And, even more importantly, a coalition of social justice organizations showed our community and out-of-town guests a peaceful and impactful demonstration against the results of the retrial of former University of Cincinnati police officer Ray Tensing in the fatal shooting of Sam Dubose.
Several hundred demonstrators split into two groups to surround each of the main entry points into Wednesday night's game. They allowed fans to pass through as they chanted and asked people to sign petitions requesting a retrial of Tensing.
Although most fans ignored the petitions, they couldn't help but hear the demonstrators' chants of "No justice, no peace" and "Yes to FCC -- no to killer cops!"
A young woman who identified herself only as Nik sat on the ground next to her 3-year-old daughter, Mina, holding a homemade cardboard sign and giving Mina cheese crackers one at a time while protesters shouted, "We don't care if you watch the game, just sign the petition and say his name!"
"I go to as many Black Lives Matter rallies as I can," Nik said. "They're really important. The police need to be held accountable."
Nik said she has brought her young daughter to plenty of the rallies."She loves hanging out," she said of Mina. "As long as we have snacks, of course."
About 20 feet away, University of Cincinnati spokesman Greg Vehr sat on some steps outside the entrance to Nippert Stadium and watched the scene unfold.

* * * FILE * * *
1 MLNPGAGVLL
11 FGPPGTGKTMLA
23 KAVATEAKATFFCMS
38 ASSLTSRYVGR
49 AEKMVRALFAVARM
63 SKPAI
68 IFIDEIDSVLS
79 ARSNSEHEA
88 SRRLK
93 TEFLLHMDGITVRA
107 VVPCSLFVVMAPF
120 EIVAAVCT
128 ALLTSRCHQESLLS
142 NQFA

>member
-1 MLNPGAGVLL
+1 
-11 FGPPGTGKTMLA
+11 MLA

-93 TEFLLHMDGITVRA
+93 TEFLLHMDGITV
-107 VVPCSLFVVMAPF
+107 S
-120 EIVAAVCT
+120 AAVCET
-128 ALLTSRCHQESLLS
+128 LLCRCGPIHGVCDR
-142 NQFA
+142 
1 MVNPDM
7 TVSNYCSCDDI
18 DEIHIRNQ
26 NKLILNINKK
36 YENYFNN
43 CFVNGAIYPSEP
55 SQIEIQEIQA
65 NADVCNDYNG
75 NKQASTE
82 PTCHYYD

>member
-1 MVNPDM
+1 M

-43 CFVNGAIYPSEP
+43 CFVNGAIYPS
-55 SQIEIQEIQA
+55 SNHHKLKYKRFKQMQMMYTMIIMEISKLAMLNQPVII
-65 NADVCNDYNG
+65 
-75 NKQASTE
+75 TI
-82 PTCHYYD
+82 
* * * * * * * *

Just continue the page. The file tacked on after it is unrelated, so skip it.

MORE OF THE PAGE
"I've been here for most of the protest," Vehr said. "A peaceful protest and a great soccer game -- this is what a university is all about. Where people can come together with a mix of ideas to have fun and make a point."
I saw a couple FC Cincinnati fans flip off the demonstrators, and Brian Taylor, an organizer of Black Lives Cincinnati, told 9 On Your Side's T.J. Parker that one fan started to get physical with one of the protesters.
The encounter prompted Taylor to grab a megaphone and announce: "We support your right to be here. But you will not physically assault our people. If the police won't stop it -- I will stop it."
But there were other fans that shook hands with protesters, took their fliers and even stopped to sign petitions.
Naja Hill and Keziah Daniels were among the fans who signed.
Hill, a 19-year-old college student from New Jersey, is in town this summer to do research at Cincinnati Children's Hospital Medical Center. Until Wednesday, her only experience with protests was seeing them on TV or in the movies, and she wanted to be part of it in some way, she said.
Daniels, who will be a junior at Xavier University in the fall, agreed.
"My school is big into social justice," she said. "Right now, I feel more drawn to the protest than to the game."
A native of Guyana in South America, Daniels said the whole idea of protesting publicly still felt new to her.
"The people there don't really stand up for their beliefs," she said.
Whether you agreed with them or not, the demonstrators on UC's campus Wednesday did just that in a way that got their point across peacefully.
That feels like a victory for our community bigger even than FC Cincinnati's amazing win against Chicago.
Lucy May writes about the people, places and issues that define our region – to celebrate what makes the Tri-State great and shine a spotlight on issues we need to address. To read more stories by Lucy, go to www.wcpo.com/may. To reach her, email email@example.com. Follow her on Twitter @LucyMayCincy.